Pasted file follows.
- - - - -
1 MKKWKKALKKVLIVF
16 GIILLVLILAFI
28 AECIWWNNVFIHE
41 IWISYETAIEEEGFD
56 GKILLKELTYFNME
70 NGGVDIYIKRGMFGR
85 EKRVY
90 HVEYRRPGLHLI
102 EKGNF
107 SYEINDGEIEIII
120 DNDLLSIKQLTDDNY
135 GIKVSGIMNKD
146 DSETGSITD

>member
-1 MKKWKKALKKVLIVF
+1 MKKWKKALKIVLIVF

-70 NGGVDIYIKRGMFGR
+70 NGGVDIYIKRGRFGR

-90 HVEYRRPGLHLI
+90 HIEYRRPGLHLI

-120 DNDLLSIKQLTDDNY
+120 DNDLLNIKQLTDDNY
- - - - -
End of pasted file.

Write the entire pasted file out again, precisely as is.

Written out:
1 MKKWKKALKKVLIVF
16 GIILLVLILAFI
28 AECIWWNNVFIHE
41 IWISYETAIEEEGFD
56 GKILLKELTYFNME
70 NGGVDIYIKRGMFGR
85 EKRVY
90 HVEYRRPGLHLI
102 EKGNF
107 SYEINDGEIEIII
120 DNDLLSIKQLTDDNY
135 GIKVSGIMNKD
146 DSETGSITD

>member
-1 MKKWKKALKKVLIVF
+1 MKKWKKALKIVLIVF

-70 NGGVDIYIKRGMFGR
+70 NGGVDIYIKRGRFGR

-90 HVEYRRPGLHLI
+90 HIEYRRPGLHLI

-120 DNDLLSIKQLTDDNY
+120 DNDLLNIKQLTDDNY